A few days on from the appearance of the fourth egg and things have settled into the expected pattern of the adults incubating the clutch between them. We didn’t expect any more eggs to be laid, and a fifth now would break all known records for gap between eggs in a single clutch! So four it is.
Things have quietened down in more ways than one, with the adults far less vocal around the church than had been the case in the preceding days and weeks. Whichever adult is not incubating has been less evident around St George’s, though they can still be seen at times perched on the stone ornaments on the corners. It seems that they are keeping a low profile while they incubate, drawing little attention to their presence. Indeed, a couple of visits over the weekend made this clear, with fleeting views as the male arrived from the E, only to disappear onto one of the upper ledges. A few minutes later he flew off, carrying a previously stored Feral Pigeon, without once calling or approaching the nest platform. This is apparently typical, as food is usually kept at a distance from the nest during incubation, perhaps to reduce risk of infection (see flies below).
The only other time any movement was apparent over the course of a couple of hours was when the male attacked a Buzzard that passed S over the area, diving repeatedly at it until it moved some distance from the church. The views were not very close, but in the picture below you can see how the Buzzard flipped upside down to defend itself with its talons from the Peregrine as it attacked from above, something it had to do several times.
So a lot of the time there’s not much to see at present if you do visit St George’s in terms of the Peregrines, though other species are making their preparations for the breeding season, including the pair of Mistle Thrushes mentioned in a previous post, now busy building a nest within 50 metres or so of the nest.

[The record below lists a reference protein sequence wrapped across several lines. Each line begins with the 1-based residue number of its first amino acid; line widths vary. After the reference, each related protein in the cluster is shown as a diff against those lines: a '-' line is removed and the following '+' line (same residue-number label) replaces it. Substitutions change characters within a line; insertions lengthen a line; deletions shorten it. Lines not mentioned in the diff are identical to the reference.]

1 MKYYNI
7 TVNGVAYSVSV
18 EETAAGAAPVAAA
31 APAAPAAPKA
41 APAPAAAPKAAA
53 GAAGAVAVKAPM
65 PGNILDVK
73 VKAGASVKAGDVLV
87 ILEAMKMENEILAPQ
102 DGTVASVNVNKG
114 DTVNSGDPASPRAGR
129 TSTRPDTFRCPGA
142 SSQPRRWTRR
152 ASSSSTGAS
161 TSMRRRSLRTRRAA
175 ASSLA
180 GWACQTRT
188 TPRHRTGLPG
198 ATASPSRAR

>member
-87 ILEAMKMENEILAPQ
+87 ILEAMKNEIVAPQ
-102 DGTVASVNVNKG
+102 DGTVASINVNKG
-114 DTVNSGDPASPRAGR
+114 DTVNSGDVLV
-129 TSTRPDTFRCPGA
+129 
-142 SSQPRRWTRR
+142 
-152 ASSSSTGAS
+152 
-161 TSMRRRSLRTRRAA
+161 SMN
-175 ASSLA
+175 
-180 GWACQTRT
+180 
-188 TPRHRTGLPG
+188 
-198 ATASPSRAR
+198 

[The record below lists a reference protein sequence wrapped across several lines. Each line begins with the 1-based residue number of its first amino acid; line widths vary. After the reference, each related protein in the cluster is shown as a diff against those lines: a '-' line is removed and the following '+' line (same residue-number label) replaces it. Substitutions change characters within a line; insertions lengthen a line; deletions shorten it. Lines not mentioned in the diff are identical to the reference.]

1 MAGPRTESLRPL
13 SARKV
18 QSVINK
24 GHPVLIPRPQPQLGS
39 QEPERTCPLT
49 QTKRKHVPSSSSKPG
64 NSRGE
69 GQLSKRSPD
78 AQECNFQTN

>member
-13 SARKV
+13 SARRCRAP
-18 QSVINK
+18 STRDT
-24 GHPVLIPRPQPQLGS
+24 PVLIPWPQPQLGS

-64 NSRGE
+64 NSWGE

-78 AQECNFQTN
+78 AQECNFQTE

Once things liven up in terms of activity, particularly when the eggs hatch later in April, there will be a lot to see at St George’s, and Sheffield Bird Study Group will be organising some Peregrine watches to share information if you want to be able to find out more.
In the meantime, settle down to enjoy watching the webcam, which continues to show some fascinating insights. Today, for example, on one of the rare occasions when the eggs were left uncovered it was noticeable that a couple of flies immediately appeared, settling on the eggs. No doubt the eggs were warmer than other surfaces, or were they looking to feed on tiny bits of organic matter on the shells? One of the flies is just about visible on the top left of the eggs in the image below.
And when the male did arrive to take over incubating duties there was a moment of concern as he trod on one of the eggs, something both birds are very careful to avoid doing on the whole when they move onto and off the eggs.
Last year the egg that failed to hatch suffered a fate similar to the image above. Jim Lonsdale, who oversaw construction of the platform, saw the male tread on one of the eggs when arriving at the platform last spring, and sure enough the unhatched egg was found to have a tiny puncture hole when the platform was taken down over the winter. Jim’s design is also in place at Wakefield cathedral, where a platform has also been installed. If anyone needs a Peregrine nest platform building, to a tried and trusted design, let me know and I’ll put you in touch!
Finally, thanks to those who have sent messages of support and appreciation for the Peregrine Project here in Sheffield – it’s great to know the enjoyment it’s bringing. I can’t find time to reply individually, but I am grateful for your comments and input and hope the webcam and blog continue to provide good viewing.